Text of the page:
CHICAGO (Reuters) – United Airlines Holdings Inc and Delta Air Lines welcomed on Friday a $50 billion relief package they said would protect jobs through September but warned that the continued challenges facing the industry will require more action.
Delta Air Lines passenger planes are seen parked due to flight reductions made to slow the spread of coronavirus disease (COVID-19), at Birmingham-Shuttlesworth International Airport in Birmingham, Alabama, U.S. March 25, 2020. REUTERS/Elijah Nouvelage
Airlines are weathering their largest ever downturn as the coronavirus has ground global travel to a halt. A massive government stimulus package passed on Friday gives airlines some breathing room in terms of managing costs, but they still face tough decisions in the months ahead.
“If the recovery is as slow as we fear, it means our airline and our workforce will have to be smaller than it is today,” United said in a memo to employees.
Based on projections for the spread of the coronavirus and the global economy’s reaction, Chief Executive Oscar Munoz and President Scott Kirby said they expect “demand to remain suppressed for months after that, possibly into next year.”
Delta CEO Ed Bastian told employees that the relief package was not “a cure” and urged workers to continue signing up for voluntary unpaid leaves of absence.
U.S. airlines are set to receive $25 billion in grants to cover payrolls over the next six months, but are still encouraging workweek reductions, unpaid leaves and early retirements to further cut costs as they face more cancellations than bookings.
Before the global crisis, U.S. airlines were transporting a record 2.5 million passengers a day. Now planes are only 10% to 20% full and new bookings are showing 80% to 90% declines in traffic even after dramatic cuts in capacity, industry lobby Airlines for America said.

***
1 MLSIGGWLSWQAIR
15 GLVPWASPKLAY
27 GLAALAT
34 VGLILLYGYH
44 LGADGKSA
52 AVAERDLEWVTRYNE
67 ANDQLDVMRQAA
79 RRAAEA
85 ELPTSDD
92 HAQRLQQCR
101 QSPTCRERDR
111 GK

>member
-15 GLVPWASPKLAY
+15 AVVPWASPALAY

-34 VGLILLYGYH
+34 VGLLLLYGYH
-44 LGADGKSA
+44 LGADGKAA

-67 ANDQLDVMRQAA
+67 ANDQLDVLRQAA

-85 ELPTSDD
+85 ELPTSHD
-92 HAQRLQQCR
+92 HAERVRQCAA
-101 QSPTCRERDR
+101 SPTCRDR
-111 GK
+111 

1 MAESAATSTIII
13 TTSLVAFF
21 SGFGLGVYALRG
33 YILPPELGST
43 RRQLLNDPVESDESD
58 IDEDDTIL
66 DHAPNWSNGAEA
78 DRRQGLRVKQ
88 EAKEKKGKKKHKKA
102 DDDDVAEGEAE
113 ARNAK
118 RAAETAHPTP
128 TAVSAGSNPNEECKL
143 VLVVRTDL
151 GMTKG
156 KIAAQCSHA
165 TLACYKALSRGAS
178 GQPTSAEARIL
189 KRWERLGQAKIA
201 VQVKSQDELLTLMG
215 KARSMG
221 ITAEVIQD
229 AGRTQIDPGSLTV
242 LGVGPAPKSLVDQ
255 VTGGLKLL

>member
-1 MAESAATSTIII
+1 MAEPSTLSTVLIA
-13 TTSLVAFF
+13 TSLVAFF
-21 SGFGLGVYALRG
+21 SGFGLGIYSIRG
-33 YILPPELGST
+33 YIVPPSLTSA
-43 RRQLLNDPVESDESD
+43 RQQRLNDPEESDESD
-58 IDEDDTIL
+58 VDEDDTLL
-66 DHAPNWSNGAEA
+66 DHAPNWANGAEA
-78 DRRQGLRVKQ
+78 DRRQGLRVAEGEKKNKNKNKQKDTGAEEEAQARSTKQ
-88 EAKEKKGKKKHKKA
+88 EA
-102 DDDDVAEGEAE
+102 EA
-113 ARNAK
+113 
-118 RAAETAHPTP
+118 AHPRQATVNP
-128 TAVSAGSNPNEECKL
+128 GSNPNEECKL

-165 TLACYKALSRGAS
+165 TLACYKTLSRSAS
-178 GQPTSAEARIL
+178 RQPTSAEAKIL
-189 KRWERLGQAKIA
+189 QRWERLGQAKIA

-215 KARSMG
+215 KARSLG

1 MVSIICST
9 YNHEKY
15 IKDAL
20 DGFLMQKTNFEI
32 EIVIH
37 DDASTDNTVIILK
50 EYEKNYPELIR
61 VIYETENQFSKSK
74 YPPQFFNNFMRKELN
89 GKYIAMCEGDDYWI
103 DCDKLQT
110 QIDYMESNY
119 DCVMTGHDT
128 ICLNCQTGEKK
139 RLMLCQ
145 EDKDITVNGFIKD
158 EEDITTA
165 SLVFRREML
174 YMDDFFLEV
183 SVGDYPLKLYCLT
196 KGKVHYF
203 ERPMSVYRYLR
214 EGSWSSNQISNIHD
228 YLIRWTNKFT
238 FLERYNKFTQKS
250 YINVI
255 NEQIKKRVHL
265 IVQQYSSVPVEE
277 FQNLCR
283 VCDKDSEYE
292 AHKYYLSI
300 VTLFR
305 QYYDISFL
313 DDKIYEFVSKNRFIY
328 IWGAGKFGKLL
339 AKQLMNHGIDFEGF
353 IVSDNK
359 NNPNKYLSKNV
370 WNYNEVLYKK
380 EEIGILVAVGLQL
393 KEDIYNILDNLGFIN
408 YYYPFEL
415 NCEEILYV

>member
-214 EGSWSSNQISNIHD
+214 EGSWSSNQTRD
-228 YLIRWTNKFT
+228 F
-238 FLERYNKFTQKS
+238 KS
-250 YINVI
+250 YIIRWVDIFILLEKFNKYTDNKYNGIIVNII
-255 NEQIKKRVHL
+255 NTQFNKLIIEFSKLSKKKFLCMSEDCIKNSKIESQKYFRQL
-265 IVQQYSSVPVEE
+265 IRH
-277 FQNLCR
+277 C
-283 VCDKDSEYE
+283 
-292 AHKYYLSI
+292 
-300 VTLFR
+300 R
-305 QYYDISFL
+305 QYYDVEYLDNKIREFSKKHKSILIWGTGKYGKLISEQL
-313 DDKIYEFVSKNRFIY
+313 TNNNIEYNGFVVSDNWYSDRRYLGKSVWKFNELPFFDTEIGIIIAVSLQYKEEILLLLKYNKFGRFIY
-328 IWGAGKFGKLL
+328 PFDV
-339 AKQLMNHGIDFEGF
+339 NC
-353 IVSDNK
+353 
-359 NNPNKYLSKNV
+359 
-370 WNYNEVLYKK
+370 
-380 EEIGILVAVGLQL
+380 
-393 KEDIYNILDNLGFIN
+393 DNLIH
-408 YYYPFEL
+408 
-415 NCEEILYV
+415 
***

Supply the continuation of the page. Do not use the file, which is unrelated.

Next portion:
Airlines say the situation is dramatically different from just four weeks ago and getting worse each day with no end in sight. All are planning continued capacity reductions into the summer.
Unions representing pilots and flight attendants also welcomed the bill but said challenges remain in implementing it.
In exchange for the $25 billion in direct grants, U.S. Treasury Secretary Steve Mnuchin can demand equity, warrants or other financial instruments, a prospect that caused some frustration for airlines as the deal was reaching the finish line this week, people familiar with the matter said.
Airlines expect to learn the terms of the aid in the next five to 10 days, senior United executives said, and trust they will not be so onerous that airlines would not apply.
The industry directly supports 750,000 jobs and has argued that it must have the financial ability to jump-start operations once demand starts to return.
The leaders of American Airlines Group Inc, which has the largest workforce of any U.S. carrier, said late Thursday that they had not decided to apply for federal funds, noting that the terms were still unclear.
Still, Mnuchin insisted on Friday that taxpayers would be compensated. “I’ve been very clear this is not an airline bailout,” he told Fox Business Network.
Reporting by Tracy Rucinski, David Shepardson; Editing by Sandra Maler, Richard Chang and Diane Craft